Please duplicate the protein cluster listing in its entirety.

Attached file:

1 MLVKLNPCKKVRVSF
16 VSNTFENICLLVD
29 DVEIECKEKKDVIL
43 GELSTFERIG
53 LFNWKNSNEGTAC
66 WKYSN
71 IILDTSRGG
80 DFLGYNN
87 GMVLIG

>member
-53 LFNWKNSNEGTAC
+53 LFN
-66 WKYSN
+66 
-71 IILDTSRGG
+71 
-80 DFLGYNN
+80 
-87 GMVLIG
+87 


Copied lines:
1 MLVKLNPCKKVRVSF
16 VSNTFENICLLVD
29 DVEIECKEKKDVIL
43 GELSTFERIG
53 LFNWKNSNEGTAC
66 WKYSN
71 IILDTSRGG
80 DFLGYNN
87 GMVLIG

>member
-53 LFNWKNSNEGTAC
+53 LFN
-66 WKYSN
+66 
-71 IILDTSRGG
+71 
-80 DFLGYNN
+80 
-87 GMVLIG
+87 